Well, there’s one more Philistine city that the Lord wants to warn in verse 6.
6 And a bastard shall dwell in Ashdod,
and I will cut off the pride of the Philistines.
Now, when the KJV speaks of a “bastard” it’s speaking of an illegitimate group of people. In other words, the Lord is saying that the city of Ashdod – which is a little farther north of Ashkelon and just about due west from Ekron – will no longer have Philistines living in it anymore. Rather, a group of non-Philistines will live there after Greece had invaded that city.
And all of this would happen because God had set in his heart to humiliate the Philistines – to cut off their pride.
But actually, the Lord would use this to show mercy to some of these idolaters.
7 And I will take away his blood out of his mouth,
and his abominations from between his teeth:
but he that remaineth, even he, shall be for our God, and he shall be as a governor in Judah, and Ekron as a Jebusite.
So, God would use this terrible event as a way to stop idolatry and bring some of these Philistines into Israel.
When God speaks of taking the blood out of their mouths, he’s referring to some idolatrous practice wherein they used to probably eat meat with the blood in it – which was abhorrent to the Lord. That kind of activity was an abomination.
But after the Lord dealt with the Philistines through Greece’s invasion, they would “be for” God. They would come to belong to the Lord.
It’s just like the Jebusites. They lived around Jerusalem before David captured that city. And they ended up being assimilated into Israel. That’s what God is saying here would happened to the Philistines.
Also – one last thing about this verse – the word “governor” in the KJV can also be translated as “clan.” So, the Philistines would be a clan in Judah just like Simeon or Ascher or Zebulun were.
So, that’s a nice part of this message finally – but it’s in the context of lots of destruction for these people.
Now, even though the Lord has thus far threatened destruction on numerous cities and geographical areas, now he’s going to contrast that with how he’s going to treat his people Israel.
8 And I will encamp about mine house because of the army, because of him that passeth by, and because of him that returneth: and no oppressor shall pass through them any more: for now have I seen with mine eyes.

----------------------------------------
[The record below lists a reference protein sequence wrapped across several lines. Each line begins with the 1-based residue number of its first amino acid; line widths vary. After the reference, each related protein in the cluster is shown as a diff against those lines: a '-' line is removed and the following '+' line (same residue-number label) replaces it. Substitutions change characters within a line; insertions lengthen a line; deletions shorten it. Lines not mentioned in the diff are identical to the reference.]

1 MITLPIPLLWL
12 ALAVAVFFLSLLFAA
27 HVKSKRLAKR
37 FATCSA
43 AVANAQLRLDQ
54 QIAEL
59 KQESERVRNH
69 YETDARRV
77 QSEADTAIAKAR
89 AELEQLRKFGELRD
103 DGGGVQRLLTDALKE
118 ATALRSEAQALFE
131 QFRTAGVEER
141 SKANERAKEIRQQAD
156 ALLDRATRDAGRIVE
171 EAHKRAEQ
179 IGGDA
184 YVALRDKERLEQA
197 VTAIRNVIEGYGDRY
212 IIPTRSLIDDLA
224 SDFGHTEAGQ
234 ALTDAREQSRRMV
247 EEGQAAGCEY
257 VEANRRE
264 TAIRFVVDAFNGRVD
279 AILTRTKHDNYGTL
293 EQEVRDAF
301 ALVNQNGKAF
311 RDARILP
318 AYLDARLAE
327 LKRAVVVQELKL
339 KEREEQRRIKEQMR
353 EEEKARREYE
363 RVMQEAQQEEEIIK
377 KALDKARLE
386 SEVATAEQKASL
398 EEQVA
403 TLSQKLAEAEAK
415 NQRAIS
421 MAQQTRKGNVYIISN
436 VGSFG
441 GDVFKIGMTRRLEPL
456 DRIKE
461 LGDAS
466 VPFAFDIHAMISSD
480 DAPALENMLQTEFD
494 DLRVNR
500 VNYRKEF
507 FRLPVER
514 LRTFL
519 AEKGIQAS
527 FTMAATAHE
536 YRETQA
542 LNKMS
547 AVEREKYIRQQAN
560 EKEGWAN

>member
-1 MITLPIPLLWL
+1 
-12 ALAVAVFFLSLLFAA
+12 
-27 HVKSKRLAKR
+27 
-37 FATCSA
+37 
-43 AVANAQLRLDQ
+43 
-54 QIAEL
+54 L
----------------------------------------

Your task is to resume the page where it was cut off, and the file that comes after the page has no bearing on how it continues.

So, this house – this temple – that the Lord insisted that these Jews rebuild – it’s this temple that he’s going to protect. He’s going to protect it from Greece whereas he didn’t protect Damascus and Tyre and Sidon and the Philistine cities.
Now, I think we have here a double-fulfillment. There’s a sense in which a number of the things said so far have their fulfillment already in the person of Alexander of Greece. But if you read the book of Daniel and the eleventh chapter you will hear a lot of back-and-forth about the king of the north and the king of the south and how this one goes here and does this and that one goes there and does that and such. And some of that record in Daniel 11 is historical – but some of it is yet future to us.
My point is that some of what we read here in Zechariah 9 is historical and some of it is future.
So, this verse ends in what I think is kind of a mysterious way. The Lord makes the statement, “Now have I seen with mine eyes…” It in my mind should have an ellipses at the end of this verse. What have you seen? What are you looking at down the corridors of time into the future from Zechariah’s timeframe?
We’re going to see that what the Lord sees is none other than the coming king of Israel who would come lowly riding on a donkey. We’ll study that next time.